This week’s column: hotel breakfast buffets

It has taken me almost an hour to get this up online because I am on my mum’s quite ancient laptop which feels like riding a dinosaur. So here’s the column and I’m off for a restorative piece of toast.


Here’s a question for you as you tuck into your kippers: where and when in the world does the human being feel most furtive?

Have a think as you dance around those fiddly little bones. Got it? Thinking of somewhere? 

It’s not much of a guessing game this, since you are there and I am here, so I’ll just come out with the answer: it’s while perusing the hotel breakfast buffet.    

It’s true, isn’t it? Up you spring to the buffet (having sat for the obligatory one or two minutes at your table to order coffee or tea), and there you stand – empty, faintly warm plate in hand – wondering how much you can take without looking like Billy Bunter after a hard Lent.   

I stood in the middle of the buffet at Gleneagles recently, a hotel which doesn’t muck about when it comes to the serious matter of breakfast. There, in a vast room overlooking the croquet lawn and the Scottish hills, was everything you could possibly want for breakfast and more. A juice stand, some weird charcuterie, the cheese table, multiple egg options, a pretty Harvest Festival display which, on closer inspection, turned out to be the pastry area and so on. 

I felt like David Attenborough, watching others around me. Because it’s proper jungle territory, a hotel breakfast buffet. A blonde woman in golf kit held a plate on which there were two pieces of green melon, a spoonful of meatballs and a mini blueberry muffin. The meatball sauce had run perilously close to the melon but she hadn’t appeared to notice. To my left, there was a gentleman who was clearly paying attention back in the day when the ‘Go to work on an egg’ maxim was being trotted out. On his plate were four kinds of egg – scrambled, boiled, a sole Egg Benedict on a little tartlet and a fried egg on a potato scone. Och aye laddie, don’t you worry about those insecticides.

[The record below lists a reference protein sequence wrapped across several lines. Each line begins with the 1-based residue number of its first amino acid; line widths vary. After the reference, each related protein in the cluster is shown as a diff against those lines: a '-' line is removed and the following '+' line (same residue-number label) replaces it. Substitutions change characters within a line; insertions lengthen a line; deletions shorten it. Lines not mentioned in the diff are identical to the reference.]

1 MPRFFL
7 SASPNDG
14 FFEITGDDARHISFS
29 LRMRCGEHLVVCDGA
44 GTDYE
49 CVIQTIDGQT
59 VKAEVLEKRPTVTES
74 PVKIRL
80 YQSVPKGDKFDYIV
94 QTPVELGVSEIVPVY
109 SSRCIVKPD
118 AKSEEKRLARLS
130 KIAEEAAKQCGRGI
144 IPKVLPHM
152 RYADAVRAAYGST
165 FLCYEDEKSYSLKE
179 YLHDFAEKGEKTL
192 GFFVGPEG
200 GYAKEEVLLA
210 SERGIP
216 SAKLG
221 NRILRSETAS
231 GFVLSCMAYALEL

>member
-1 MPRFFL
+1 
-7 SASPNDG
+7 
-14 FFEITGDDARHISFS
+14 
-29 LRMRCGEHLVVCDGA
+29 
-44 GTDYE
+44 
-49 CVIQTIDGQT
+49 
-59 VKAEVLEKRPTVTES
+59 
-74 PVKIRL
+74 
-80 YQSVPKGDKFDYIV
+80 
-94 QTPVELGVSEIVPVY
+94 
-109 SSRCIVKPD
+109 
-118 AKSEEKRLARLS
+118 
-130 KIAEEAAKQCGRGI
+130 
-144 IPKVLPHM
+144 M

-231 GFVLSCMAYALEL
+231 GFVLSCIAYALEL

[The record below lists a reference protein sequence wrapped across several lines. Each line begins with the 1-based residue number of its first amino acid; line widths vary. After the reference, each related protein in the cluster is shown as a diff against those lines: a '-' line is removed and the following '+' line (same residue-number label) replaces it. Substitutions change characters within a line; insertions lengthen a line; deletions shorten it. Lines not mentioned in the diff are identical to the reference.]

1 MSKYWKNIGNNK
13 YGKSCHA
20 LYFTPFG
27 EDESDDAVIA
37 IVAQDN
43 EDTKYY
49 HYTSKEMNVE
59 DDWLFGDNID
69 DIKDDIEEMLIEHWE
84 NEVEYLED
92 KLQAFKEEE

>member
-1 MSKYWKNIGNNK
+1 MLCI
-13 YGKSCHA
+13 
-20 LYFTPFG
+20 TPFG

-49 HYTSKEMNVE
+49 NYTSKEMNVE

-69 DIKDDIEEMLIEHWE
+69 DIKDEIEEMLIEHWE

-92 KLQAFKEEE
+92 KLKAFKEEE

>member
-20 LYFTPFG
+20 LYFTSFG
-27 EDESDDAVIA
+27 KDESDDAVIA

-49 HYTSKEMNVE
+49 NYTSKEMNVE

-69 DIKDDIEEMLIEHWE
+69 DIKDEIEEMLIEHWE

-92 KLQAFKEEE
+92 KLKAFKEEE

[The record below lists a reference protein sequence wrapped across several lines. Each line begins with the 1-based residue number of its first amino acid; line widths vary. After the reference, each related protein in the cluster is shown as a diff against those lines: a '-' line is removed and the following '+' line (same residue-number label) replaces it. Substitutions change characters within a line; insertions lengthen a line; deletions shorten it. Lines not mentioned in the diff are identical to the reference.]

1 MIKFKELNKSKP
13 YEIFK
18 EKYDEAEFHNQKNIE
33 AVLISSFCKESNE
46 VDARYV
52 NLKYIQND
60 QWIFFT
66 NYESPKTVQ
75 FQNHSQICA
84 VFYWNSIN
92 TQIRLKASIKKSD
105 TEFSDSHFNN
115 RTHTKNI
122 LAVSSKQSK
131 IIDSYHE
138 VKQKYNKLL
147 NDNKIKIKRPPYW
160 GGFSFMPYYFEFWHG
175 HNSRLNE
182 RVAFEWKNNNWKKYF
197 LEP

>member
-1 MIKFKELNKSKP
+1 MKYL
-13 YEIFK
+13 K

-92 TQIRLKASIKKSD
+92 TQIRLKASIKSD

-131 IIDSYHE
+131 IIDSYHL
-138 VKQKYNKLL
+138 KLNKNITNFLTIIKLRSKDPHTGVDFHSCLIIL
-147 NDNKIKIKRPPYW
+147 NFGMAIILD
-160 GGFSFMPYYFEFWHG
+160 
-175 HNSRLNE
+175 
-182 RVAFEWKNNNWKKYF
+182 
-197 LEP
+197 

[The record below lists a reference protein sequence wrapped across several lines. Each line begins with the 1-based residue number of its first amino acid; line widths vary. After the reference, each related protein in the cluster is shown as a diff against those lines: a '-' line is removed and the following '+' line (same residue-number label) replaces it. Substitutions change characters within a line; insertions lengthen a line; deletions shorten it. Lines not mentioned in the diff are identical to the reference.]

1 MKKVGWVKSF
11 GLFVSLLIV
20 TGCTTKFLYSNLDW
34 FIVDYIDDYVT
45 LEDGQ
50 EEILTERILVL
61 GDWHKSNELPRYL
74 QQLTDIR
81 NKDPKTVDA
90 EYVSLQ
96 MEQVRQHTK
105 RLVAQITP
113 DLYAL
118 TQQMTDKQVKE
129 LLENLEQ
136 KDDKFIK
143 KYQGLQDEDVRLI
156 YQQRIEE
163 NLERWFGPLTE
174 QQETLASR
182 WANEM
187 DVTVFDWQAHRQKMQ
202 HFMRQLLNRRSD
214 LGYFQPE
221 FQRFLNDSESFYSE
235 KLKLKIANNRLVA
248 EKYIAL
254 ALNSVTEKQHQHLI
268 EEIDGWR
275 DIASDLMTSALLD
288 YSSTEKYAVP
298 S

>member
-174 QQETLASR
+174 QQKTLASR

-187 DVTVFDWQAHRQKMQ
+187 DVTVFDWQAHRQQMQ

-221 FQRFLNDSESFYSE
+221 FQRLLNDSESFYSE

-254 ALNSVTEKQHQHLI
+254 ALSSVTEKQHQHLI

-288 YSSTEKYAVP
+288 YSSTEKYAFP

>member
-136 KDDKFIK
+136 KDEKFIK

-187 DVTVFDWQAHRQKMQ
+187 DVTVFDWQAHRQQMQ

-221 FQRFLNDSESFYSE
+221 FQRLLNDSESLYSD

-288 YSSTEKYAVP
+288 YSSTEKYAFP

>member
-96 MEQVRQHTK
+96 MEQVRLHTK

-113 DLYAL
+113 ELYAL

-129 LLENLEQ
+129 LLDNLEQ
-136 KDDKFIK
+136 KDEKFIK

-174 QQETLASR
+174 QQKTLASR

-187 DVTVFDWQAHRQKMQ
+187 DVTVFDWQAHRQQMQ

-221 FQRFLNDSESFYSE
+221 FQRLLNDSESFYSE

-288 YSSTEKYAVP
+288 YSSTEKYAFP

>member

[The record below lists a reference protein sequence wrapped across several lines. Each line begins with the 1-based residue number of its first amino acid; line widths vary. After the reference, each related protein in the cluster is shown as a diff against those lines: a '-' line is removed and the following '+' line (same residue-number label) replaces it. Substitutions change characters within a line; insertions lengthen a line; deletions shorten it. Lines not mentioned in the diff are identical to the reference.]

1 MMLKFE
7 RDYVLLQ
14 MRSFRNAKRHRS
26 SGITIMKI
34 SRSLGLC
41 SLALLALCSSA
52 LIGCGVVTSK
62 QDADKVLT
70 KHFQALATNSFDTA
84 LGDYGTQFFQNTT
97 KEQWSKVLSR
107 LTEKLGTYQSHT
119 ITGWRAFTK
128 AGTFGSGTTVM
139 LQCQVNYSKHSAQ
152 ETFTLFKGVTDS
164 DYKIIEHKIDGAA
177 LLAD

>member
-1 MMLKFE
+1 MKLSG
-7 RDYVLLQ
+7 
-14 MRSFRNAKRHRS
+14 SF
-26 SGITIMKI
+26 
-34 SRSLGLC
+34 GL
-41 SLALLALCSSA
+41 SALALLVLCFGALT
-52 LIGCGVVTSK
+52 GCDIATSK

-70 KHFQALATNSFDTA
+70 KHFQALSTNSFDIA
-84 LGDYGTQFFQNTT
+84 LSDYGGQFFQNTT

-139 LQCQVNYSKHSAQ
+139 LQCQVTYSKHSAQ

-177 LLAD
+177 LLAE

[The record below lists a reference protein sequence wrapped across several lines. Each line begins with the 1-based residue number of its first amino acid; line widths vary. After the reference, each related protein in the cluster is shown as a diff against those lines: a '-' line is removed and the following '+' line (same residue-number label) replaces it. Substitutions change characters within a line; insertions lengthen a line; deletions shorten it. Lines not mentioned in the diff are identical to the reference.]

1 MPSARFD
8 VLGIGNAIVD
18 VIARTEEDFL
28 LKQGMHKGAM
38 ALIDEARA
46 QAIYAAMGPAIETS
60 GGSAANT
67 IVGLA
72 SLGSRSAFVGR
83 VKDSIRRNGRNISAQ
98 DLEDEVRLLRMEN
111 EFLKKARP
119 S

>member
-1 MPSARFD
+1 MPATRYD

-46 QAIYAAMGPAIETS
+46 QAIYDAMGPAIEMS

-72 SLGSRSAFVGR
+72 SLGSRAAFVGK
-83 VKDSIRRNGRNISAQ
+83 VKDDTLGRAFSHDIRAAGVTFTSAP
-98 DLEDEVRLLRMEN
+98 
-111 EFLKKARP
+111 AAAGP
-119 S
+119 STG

As for myself, I generally walk up to the buffet area feeling all furtive but I take my time, I saunter casually about as if I’m hardly hungry at all, trying my best not to look like a peckish lion who’s come within sniffing distance of some wildebeest. And I’ve come to the conclusion that there are two people in this life – those who put everything at the breakfast buffet on their plate all at once and those who don’t mind doing a few trips back and forth for several ‘courses’. 

I fall into the latter category because I don’t want scrambled egg juice to run into my Danish. So at Gleneagles I loaded up first with egg, tomatoes and mushrooms and a glass of green juice, then I went back for pancakes and bacon with maple syrup, then I went back again for a few dozen croissants and a different colour of juice. Wobbling back from the buffet area each time feels like the walk of shame but that’s why your table choice is vital. So pay attention because here’s what you do. 

When you first enter the dining room for breakfast, do not be cowed by a smiling waiter who tries to give you a nice table by the window with a view or anything like that. He is the serpent about to lose you the Garden of Eden. That table will be miles from the buffet area and that is no good unless you are the sort of wastrel who only visits the fruit section. Instead, march straight for the second-closest table to the buffet area. Got it? The second-closest. The closest table is a bit wanton and obvious. But the second-closest is like picking the second-cheapest bottle on a wine list. More subtle.

From there, you can watch other guests panicking about whether to start with some cereal or pile straight into the hot stuff, you can see when they bring out more bacon and you can do several trips relatively unnoticed, which will fool everyone into thinking you are a civilised person who can be trusted with several kinds of egg.